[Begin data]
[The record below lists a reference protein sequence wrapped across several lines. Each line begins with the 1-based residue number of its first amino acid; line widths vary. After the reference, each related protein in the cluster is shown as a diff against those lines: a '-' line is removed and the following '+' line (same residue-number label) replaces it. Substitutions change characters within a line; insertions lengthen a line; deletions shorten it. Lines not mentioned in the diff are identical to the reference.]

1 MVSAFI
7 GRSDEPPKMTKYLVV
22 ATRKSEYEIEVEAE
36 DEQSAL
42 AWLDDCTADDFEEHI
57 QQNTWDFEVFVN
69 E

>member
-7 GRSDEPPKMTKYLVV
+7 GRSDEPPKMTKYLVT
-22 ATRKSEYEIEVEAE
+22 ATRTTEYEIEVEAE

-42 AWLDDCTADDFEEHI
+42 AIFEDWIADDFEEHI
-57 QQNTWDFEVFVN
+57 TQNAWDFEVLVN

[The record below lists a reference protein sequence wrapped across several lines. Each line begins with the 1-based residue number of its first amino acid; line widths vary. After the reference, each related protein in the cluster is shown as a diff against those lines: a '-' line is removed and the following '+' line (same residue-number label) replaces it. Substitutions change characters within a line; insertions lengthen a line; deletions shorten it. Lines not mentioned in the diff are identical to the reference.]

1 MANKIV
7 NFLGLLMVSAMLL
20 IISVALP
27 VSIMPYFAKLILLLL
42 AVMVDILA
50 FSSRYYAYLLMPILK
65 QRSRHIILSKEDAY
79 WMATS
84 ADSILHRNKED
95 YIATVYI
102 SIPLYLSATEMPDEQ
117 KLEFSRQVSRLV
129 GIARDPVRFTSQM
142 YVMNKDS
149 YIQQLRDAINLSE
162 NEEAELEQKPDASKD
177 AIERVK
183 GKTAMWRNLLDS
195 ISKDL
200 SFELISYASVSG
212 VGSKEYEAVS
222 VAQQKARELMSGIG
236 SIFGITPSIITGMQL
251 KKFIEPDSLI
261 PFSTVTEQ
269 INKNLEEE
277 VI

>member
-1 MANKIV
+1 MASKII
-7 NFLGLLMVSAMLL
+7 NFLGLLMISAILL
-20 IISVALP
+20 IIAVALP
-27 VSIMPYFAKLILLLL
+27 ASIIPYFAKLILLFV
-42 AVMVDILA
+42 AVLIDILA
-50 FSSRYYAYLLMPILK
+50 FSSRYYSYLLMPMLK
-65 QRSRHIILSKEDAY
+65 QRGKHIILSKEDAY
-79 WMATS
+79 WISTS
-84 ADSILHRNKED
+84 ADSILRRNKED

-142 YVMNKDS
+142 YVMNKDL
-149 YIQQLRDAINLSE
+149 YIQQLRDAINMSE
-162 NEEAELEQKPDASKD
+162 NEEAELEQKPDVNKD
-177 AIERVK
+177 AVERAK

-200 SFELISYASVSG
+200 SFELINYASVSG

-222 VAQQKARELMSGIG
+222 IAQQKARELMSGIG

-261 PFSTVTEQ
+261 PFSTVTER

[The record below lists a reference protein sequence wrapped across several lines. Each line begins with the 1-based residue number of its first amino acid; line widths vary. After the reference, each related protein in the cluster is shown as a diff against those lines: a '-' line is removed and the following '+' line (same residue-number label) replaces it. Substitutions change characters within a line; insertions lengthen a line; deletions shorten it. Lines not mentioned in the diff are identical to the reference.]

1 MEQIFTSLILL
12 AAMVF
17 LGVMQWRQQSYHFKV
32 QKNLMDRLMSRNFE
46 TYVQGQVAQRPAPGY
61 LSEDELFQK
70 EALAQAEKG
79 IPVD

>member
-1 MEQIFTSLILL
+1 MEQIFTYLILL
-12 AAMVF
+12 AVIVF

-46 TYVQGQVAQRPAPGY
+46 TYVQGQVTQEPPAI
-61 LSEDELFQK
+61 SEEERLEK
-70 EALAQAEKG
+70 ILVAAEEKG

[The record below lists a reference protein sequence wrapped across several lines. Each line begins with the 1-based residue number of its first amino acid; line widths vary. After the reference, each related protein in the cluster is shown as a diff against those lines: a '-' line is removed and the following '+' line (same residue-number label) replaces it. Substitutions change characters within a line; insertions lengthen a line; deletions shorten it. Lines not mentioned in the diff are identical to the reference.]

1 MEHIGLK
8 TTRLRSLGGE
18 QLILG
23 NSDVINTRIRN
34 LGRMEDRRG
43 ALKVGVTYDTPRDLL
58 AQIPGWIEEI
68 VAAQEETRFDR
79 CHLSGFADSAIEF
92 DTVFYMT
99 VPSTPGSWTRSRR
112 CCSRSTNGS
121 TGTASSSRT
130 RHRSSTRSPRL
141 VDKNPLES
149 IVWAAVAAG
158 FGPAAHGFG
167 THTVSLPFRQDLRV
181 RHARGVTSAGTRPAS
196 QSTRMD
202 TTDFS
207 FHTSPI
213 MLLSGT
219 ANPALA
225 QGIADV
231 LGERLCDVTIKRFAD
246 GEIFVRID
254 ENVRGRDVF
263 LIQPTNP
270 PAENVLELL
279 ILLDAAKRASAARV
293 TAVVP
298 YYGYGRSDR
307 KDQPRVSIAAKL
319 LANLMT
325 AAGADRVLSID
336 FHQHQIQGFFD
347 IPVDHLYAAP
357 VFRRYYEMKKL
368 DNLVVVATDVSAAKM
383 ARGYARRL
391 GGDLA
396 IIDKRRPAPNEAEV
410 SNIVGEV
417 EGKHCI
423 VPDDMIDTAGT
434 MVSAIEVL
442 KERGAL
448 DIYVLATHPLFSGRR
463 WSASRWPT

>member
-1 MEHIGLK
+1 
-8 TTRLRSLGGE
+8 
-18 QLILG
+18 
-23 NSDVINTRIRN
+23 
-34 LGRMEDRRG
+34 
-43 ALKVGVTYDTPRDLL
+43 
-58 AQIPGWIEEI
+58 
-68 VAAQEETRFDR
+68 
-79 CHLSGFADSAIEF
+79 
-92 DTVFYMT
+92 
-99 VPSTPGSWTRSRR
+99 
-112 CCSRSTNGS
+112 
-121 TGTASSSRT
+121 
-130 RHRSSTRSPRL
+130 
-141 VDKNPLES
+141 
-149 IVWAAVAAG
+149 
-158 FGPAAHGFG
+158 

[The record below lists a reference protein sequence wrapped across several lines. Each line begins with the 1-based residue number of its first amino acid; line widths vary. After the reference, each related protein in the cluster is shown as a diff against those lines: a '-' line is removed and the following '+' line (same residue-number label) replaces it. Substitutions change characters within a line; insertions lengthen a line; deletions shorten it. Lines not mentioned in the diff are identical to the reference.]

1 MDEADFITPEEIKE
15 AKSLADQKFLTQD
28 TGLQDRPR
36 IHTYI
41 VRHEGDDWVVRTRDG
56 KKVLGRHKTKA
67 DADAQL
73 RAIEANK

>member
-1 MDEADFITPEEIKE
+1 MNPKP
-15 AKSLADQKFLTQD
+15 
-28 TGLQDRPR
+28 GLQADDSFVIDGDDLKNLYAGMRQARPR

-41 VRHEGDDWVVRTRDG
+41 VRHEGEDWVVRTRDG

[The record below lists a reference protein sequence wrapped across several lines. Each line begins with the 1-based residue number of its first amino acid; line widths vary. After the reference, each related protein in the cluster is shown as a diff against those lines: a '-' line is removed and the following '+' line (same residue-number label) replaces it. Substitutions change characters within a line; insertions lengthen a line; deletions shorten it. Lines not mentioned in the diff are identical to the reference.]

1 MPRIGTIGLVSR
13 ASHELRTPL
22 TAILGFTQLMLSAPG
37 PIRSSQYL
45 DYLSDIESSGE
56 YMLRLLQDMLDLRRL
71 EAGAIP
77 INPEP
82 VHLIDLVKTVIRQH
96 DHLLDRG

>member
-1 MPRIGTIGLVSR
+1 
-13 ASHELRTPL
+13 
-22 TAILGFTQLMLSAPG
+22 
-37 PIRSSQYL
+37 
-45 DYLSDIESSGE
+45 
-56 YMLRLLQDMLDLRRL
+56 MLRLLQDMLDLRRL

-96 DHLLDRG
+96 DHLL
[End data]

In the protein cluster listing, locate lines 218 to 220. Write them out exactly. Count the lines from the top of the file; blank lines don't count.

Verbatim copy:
+13 
-22 TAILGFTQLMLSAPG
+22 